Institutions limit access to anti-cheat software

Lecturers fear that students use plagiarism detection software to 'beat the system', says Rebecca Attwood

June 26, 2008

Universities are introducing policies to limit students' access to plagiarism detection software amid concerns that some of them are abusing the system to cover up their copying.

It is common practice for tutors to encourage students to submit their work to programs such as Turnitin, to make them aware that their work is being scrutinised for plagiarism and to help them understand the rules of citation.

But debate is growing over whether students should be allowed to submit drafts of their coursework to such systems more than once. Some academics argue that doing so encourages students to attempt to "beat the system" by replacing words or phrases from copied text with synonyms and resubmitting their work until the software no longer detects the plagiarism.

Last summer, the senate of Cranfield University voted to place restrictions on students' use of Turnitin. It brought in regulations stating that "with the exception of a formative assessment at the start of a course, students should not be permitted to make multiple submissions to Turnitin UK when submitting work".

This week, academics from the university will present a paper appealing against the restrictions at the Third International Plagiarism Conference at Northumbria University, organised by the Internet Plagiarism Advisory Service.

The paper, written by David Wright, a lecturer in the Centre for Systems Engineering, with Aurelie Owens and Nigel Donald, says: "A policy change of this magnitude was worrying since there was no evidence to support the suggestion that Turnitin had been subverted in this way. Not only did it limit the value of Turnitin as a formative tool but it also appeared to contradict the university's obligation to instil a sense of personal responsibility and academic integrity in its students."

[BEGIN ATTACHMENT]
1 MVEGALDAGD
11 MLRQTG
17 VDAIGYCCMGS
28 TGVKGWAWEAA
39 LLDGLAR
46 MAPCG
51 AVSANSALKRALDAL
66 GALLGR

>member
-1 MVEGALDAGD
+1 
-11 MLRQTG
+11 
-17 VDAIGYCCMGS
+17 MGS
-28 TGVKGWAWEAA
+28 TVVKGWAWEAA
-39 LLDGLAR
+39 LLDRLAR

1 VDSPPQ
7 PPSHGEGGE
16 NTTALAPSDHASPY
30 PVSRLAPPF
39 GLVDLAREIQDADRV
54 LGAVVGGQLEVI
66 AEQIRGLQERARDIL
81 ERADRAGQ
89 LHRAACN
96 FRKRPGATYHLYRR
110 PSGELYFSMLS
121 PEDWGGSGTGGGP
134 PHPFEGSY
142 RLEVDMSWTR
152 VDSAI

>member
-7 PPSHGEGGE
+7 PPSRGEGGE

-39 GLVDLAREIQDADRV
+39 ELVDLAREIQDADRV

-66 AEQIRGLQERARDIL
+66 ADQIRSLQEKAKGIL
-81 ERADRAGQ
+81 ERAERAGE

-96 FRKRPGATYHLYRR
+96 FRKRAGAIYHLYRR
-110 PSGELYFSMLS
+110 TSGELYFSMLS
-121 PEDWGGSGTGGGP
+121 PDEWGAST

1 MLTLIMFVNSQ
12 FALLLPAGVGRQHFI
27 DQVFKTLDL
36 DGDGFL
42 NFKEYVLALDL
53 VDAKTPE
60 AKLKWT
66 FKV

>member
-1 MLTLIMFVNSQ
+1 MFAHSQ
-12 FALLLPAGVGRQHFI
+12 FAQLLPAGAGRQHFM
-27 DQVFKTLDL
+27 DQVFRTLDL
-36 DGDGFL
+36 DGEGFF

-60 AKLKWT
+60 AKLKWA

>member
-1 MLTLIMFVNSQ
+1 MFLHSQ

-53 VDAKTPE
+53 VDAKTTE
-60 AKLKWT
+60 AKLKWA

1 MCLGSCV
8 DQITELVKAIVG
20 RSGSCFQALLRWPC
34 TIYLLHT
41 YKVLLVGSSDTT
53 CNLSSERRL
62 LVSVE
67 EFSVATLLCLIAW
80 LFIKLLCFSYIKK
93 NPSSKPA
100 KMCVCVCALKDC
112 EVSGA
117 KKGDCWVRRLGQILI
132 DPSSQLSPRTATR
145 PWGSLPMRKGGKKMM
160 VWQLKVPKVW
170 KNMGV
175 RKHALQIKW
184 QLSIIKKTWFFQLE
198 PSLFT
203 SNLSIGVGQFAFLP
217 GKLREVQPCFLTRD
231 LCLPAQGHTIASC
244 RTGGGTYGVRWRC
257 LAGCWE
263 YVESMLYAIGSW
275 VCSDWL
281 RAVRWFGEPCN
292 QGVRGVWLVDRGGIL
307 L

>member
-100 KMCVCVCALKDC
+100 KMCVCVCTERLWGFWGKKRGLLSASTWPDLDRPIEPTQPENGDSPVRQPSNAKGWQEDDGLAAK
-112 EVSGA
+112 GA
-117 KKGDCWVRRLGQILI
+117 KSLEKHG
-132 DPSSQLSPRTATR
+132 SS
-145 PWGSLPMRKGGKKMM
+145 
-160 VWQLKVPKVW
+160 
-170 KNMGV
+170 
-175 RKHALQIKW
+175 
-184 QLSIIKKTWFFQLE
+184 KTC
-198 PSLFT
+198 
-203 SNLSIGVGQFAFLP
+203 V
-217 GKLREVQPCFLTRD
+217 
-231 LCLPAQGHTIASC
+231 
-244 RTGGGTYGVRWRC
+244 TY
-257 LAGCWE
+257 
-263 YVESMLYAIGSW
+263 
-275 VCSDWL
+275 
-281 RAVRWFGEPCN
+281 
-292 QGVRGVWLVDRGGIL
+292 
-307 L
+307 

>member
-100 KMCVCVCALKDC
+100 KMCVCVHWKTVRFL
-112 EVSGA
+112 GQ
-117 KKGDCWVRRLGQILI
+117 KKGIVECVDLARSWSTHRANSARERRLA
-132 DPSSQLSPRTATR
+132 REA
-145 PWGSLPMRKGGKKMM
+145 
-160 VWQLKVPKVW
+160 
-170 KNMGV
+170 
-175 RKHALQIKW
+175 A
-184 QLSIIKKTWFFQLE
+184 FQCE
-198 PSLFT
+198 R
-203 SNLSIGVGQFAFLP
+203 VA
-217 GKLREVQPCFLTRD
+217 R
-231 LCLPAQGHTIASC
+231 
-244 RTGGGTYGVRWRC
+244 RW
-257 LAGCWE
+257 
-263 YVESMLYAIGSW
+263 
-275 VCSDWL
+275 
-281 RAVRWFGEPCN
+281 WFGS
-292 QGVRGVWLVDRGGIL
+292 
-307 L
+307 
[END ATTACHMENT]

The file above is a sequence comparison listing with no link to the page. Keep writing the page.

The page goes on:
The authors argue that "it is better to devise a strategy to embrace the system's strengths and mitigate its weaknesses rather than fixate on a single shortcoming and significantly limit the usefulness of a potentially valuable tool as a result".

Stephen Bostock, head of the Learning Development Unit at Keele University, said that his university had encountered instances of students trying to subvert the system.

"We have had one or two cases where students had open-ended access and did seem to be progressively resubmitting work to get rid of the 'coloured' bits. It becomes a bit of a game, but it is not a very educationally useful one," he said.

"The advice I give to our academic conduct officers is that they should let students use Turnitin once and see their own reports, but not give them open-ended access.

"We don't want to use Turnitin as a secret weapon to catch people out, we want to use it to deter any thoughts of either deliberate or inadvertent plagiarism."

Dr Bostock said the most important thing was that students got to use the system once. "I haven't seen any evidence - and I'm rather doubtful that you could get any evidence - that allowing them to use it repeatedly, certainly on the same piece of work, is going to get you any educational benefits. And there certainly is a risk that some students might try to beat the system."

Jude Carroll, an expert in plagiarism at the Oxford Centre for Staff and Learning Development, Oxford Brookes University, said: "People imagine students submitting, fixing, submitting, fixing. But I think it is a fantasy that tutors would let students have unbridled use. Most have a tutor-controlled mechanism - for example, they can do it just once within closely controlled times, or there is a 24-hour delay before they can resubmit."

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